How Printers Can Survive the Pandemic’s Aftermath

The commercial printing industry is in trouble. And I don’t say that out of any dislike for ink on paper. To the contrary, I love print. It’s how I’ve made a living for more than 40 years, to say nothing of how I like to consume information. I began my professional career in sales, progressed through various executive positions and then consulted with printing firms ranging from the relatively small to the extremely large and everything in between.

I’ve also survived—and helped companies survive—a number of economic calamities over the years. And make no mistake, this is going to be a big one. Maybe the biggest ever.

Though I don’t want to dash anyone’s hopes, this is not the time to be Pollyannaish about print’s future. Big changes are coming, and only those companies that take the right, aggressive steps now will survive.

Here’s what I think is going to happen:

Large, Permanent Volume Losses. We saw this act before during the Great Recession. Commercial print volume reached its zenith around 2008 and then tanked dramatically as the recession unfolded. Digital media was already in motion and with less money to spend and the C-suite screaming for marketing accountability, the digital juggernaut gained even greater momentum. Print never fully recovered. After the recession, volume inched upward at 1 or 2 percent annually, but never reached its pre-recession highs.

This time will be worse. Not only was digital media already on the move, but the pandemic forced many organizations to further depend on pixels instead of print. The economy is likely to ramp up slowly with marketers again experiencing tight budgets and plenty of pressure to perform. And the digital world is now more robust than ever with younger marketers more prone to digital channels.

In addition, some segments will be terribly slow to recover. Markets like travel and hospitality are obvious, but many others will also suffer. Take the auto industry—already hampered by economic uncertainty, which will also take peripheral hits from developments such as the bankruptcy filing of Hertz, a large purchaser of new automobiles.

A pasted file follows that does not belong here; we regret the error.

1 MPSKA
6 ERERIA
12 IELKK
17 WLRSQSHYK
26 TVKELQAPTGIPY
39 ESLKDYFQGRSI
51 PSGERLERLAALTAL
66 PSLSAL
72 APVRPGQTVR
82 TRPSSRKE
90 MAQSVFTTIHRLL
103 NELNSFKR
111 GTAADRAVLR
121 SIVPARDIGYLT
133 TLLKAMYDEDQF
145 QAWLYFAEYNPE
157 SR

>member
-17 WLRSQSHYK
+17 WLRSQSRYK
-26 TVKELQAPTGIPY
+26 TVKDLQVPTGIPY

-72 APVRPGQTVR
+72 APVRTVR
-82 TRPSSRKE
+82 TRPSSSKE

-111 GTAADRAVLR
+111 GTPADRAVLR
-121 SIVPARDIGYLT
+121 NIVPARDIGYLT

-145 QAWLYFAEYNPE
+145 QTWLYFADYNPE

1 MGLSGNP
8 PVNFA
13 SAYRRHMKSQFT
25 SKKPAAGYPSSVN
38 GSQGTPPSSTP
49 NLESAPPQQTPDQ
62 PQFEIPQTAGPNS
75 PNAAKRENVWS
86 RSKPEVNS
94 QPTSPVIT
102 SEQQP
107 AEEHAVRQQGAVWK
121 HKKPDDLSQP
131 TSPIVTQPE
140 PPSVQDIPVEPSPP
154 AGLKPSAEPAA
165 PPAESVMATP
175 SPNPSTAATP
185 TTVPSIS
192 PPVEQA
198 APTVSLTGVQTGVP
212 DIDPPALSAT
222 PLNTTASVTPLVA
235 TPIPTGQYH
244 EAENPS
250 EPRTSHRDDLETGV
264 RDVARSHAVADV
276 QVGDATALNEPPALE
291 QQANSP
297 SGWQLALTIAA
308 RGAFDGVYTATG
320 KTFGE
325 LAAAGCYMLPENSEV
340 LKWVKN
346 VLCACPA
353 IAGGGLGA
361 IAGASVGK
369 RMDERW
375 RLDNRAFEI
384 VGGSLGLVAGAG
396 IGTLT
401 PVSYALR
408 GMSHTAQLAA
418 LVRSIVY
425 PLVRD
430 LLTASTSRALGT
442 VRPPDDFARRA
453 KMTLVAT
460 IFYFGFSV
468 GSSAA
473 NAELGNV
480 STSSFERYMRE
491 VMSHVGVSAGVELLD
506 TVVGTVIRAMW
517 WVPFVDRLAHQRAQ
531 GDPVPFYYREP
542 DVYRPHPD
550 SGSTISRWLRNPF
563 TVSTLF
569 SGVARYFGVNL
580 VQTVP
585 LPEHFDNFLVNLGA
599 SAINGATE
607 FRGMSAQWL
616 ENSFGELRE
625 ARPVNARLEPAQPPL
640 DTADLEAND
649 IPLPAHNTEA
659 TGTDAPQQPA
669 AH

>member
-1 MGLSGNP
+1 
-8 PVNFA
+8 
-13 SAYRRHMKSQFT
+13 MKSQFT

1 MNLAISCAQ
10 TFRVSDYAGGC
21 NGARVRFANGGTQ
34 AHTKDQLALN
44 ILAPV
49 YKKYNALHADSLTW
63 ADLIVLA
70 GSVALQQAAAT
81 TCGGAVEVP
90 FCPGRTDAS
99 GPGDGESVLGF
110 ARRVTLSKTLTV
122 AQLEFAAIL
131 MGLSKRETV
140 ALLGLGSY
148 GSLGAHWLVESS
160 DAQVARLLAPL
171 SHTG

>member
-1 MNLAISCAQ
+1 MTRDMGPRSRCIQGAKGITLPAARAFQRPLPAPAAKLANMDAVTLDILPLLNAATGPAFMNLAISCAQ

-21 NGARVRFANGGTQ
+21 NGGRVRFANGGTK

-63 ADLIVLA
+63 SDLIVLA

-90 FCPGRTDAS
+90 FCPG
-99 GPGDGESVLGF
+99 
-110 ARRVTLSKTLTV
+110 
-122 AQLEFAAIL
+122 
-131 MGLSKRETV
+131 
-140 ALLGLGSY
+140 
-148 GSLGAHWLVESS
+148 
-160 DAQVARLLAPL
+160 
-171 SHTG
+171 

Expect a BIG fallout.  

The Industry Will Get Much Smaller. Respected industry analyst Marco Boer recently stated in a Printing Impressions interview that he expected the number of printing entities to decrease by 20 percent over the next few years—either by consolidation or closure. Offset printers (yes, that’s likely you) will be hardest hit as marketers gravitate to shorter, more personalized digital printing with higher, more measurable results. In my opinion, web offset printers stand to take the biggest hit and have the least ability to move to digital printing. They’re not oriented toward that type of business and there’s no way digital would ever come close to web offset volume.

What to Do

There’s a temptation to sit back and see how things sort out. But that’s a mistake. The world—and your world especially—is going to change. You need to figure out how and where you fit. These are my recommendations.

Look Hard at Your Markets. Companies aimed at bad segments are dead. You need to sit down now and see exactly where your business is coming from and decide how you need to adjust. And it won’t be as easy as saying now I’m in hospitality and entertainment but I’m moving to  healthcare or software. There will be a lot of people with the same idea, and you’ll need to be able to make a stronger case than ever about why someone should buy from you. Printing companies that can help design a results-oriented program to tightly targeted markets will do the best. Do you have the salespeople, systems and equipment to pull that off? How will you market to those customers? Do you have your messaging down and the right tools?

Don’t Overreact But Act. Even if you’re determined to take a wait-and-see approach, you better be thinking about Plan B. Explore creative partnerships as well as strategic acquisitions or being acquired. Consider your current equipment, systems and services mix. How could you better position yourself for the likelihood of shorter runs, more personalization and more services that go beyond print? Are there ways for you to do the same or more with less? Can you better train your sales force to succeed in a new marketing world?

A virus turned the world upside down in a short time. There is no magic formula to undo the damage that occurred. Time (and a vaccine) will help, but the problems for the printing industry go deeper. Good analysis and sound planning are essential. If you want some assistance and an outside perspective to help get your company through the crisis, give me a call at 708-610-9914, or send an email inquiry to

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Batavia, IL 60510
Mobile- 708-610-9914

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